Ever been talked down to by a man who is trying to explain something? Oxford Dictionaries understands.
This week, Oxford Dictionaries announced some new additions to their online database. Listed alongside "clickbait," "douchebaggery" and "side boob" is everyone's favorite uncomfortable experience -- "mansplaining."
The etymology of "mansplain" can be traced back to 2008, when Rebecca Solnit wrote an essay titled "Men Explain Things To Me." The author touched on the idea that being talked down to and corrected -- primarily by men -- was a common occurrence in almost every woman's life. In her words:
Every woman knows what I’m talking about. It’s the presumption that makes it hard, at times, for any woman in any field; that keeps women from speaking up and from being heard when they dare; that crushes young women into silence by indicating, the way harassment on the street does, that this is not their world. It trains us in self-doubt and self-limitation just as it exercises men’s unsupported overconfidence.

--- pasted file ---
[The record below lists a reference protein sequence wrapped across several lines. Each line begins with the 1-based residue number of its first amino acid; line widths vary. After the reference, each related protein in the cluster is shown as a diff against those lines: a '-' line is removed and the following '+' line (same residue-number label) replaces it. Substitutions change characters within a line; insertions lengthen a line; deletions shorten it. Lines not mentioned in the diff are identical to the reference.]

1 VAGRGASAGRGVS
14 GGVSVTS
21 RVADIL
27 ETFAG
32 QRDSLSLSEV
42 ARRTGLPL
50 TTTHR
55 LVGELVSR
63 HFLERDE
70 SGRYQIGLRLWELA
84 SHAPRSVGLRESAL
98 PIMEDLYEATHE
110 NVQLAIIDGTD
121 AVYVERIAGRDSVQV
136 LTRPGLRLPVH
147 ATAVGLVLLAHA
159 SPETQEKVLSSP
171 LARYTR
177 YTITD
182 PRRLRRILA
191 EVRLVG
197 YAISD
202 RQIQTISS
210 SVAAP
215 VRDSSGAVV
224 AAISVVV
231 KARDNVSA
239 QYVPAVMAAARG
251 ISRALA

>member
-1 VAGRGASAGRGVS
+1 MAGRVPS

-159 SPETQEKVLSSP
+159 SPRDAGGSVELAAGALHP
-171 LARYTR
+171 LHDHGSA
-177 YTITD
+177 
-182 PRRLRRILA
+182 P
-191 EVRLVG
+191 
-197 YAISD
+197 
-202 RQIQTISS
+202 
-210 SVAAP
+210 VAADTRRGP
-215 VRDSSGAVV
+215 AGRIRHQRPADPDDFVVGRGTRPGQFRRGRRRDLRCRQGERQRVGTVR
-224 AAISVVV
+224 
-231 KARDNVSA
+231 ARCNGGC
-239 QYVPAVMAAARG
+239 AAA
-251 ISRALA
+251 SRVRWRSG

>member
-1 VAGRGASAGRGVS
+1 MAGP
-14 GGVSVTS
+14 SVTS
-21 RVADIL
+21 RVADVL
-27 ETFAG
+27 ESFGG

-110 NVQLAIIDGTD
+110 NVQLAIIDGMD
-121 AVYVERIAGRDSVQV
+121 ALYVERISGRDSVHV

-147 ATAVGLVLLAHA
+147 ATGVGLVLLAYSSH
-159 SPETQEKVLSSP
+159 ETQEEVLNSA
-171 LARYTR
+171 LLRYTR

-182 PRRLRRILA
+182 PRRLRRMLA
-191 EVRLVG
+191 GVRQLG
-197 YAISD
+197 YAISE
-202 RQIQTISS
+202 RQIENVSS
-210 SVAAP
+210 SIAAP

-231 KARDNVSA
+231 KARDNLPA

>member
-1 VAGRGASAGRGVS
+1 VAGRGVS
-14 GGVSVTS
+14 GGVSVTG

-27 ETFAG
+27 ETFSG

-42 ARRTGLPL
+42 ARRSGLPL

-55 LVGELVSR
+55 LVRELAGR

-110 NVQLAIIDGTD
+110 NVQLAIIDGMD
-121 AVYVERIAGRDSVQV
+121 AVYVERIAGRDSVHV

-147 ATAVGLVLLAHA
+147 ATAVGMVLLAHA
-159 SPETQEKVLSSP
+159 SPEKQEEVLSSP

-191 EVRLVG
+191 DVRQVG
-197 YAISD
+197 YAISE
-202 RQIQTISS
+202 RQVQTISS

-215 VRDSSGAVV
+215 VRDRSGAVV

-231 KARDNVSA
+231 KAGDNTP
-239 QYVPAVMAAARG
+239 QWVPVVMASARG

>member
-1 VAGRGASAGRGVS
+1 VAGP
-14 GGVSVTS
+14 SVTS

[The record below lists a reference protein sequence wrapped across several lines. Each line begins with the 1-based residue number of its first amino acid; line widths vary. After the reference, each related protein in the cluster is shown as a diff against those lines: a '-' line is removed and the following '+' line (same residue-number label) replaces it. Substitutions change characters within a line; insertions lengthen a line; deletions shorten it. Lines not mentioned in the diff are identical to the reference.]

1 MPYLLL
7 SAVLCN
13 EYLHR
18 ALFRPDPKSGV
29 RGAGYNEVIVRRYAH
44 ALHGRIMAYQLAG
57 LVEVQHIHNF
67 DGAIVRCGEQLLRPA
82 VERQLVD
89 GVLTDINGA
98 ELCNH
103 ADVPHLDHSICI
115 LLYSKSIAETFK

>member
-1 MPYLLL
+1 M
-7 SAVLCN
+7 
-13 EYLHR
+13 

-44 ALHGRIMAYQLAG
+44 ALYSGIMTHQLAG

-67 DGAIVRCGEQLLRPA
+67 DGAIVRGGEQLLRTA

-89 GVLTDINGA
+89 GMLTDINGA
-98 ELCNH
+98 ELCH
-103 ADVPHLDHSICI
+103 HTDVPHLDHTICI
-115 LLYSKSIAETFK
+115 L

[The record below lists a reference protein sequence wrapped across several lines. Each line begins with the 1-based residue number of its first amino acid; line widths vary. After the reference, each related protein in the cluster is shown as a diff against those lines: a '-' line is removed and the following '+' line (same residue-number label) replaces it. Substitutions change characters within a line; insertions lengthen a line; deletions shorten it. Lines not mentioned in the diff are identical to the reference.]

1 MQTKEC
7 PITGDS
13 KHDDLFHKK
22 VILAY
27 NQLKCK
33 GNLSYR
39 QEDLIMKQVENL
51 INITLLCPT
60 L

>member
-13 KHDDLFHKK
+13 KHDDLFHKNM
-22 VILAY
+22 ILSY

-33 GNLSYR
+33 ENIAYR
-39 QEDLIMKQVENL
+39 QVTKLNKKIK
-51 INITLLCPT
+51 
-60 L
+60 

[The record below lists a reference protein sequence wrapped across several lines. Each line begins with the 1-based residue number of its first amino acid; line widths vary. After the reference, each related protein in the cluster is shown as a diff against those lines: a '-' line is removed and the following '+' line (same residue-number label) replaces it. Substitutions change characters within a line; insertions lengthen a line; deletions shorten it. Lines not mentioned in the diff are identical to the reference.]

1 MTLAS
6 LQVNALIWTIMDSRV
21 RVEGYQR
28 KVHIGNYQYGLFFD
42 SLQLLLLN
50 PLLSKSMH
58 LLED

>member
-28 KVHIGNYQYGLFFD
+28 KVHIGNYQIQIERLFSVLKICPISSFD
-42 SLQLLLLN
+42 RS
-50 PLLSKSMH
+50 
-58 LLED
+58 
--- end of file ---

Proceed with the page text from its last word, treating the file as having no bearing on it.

So many readers were familiar with the experience that "mansplained" popped up soon after Solnit's piece came out. It was a 2010 New York Times Word of the Year, and has inspired at least one Tumblr account where women share their cringe-inducing stories.
The rising popularity of "mansplain" and "mansplaining," via Google Trends.
While some mansplainers may have good intentions, speaking to (or, more typically, being spoken to by) someone who immediately assumes they know more than you do is irritating at best and downright offensive at worst.
In a July 15 piece for The Cut, Maggie Lange nailed what makes the phenomenon so infuriating: "Mansplaining particularly requires ignoring any commentary from the listening party about their expertise, previous understanding, or general presence of baseline intelligence."
So, while mansplaining may have made it into the dictionary, we hope the trend doesn't stick around forever.